Community gardens, both official and unofficial have been sprouting up around the city of Richmond for several years. In 2010, Mayor Dwight C. Jones asked City Council to pass an ordinance that would offer neighborhoods and organizations, empty and under-utilized city lots as garden spaces.
The community gardens that sprang up around the city were a direct result of the city’s Green Richmond Initiative. The gardens have not only provided economic benefits, but they have strengthened the community while promoting a greater awareness of the environment.
The community garden in the Chimborazo neighborhood of the city has been an ongoing and rewarding endeavor for over six years, well before the Mayor spearheaded the effort to get more neighborhoods involved in growing their own vegetables.
Today, it looks like the community garden project has taken hold all across the city, and on into the surrounding metro-area. There's the Jefferson Avenue garden, Lakeside Gardens Growing Families in Henrico County, the Uptown and the VCU community gardens, to name just a few.
One of the biggest rewards of community gardening is the impact they have on the attitudes many children have about what constitutes healthy food. It was discovered that many city kids had never planted a garden, or gathered the crops after they were grown and ripe.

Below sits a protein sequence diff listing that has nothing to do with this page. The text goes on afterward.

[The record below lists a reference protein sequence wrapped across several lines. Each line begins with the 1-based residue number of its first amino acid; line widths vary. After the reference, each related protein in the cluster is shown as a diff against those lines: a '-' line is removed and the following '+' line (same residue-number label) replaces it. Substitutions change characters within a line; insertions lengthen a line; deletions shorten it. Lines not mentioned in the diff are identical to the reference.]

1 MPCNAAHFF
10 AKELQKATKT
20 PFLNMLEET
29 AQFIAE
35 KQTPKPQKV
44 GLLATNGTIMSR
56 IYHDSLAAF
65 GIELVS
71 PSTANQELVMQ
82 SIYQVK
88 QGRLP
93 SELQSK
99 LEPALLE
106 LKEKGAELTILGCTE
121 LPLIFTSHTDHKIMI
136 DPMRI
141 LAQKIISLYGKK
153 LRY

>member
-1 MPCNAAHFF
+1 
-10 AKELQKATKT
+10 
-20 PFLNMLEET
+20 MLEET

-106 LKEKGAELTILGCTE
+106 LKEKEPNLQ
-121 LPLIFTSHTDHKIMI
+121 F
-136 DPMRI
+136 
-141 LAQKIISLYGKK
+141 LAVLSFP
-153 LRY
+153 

Some kids had never eaten snap peas, or zucchini squash, yet once they learned to grow and take care of the vegetables themselves, they discovered they tasted pretty darned good.
Another reward of having a community garden is the way they seem to draw families and neighbors closer together, not only for a common cause, but as a source of pride. Ask any farmer about how they feel in having a good and profitable crop, and the feeling of pride is suddenly understandable.
Take a few minutes to view our slide show of some of the community gardens in and around Richmond. People, friends and neighbors, have turned what used to be a barren desert of a lot into an oasis overflowing with the richness of healthy foods.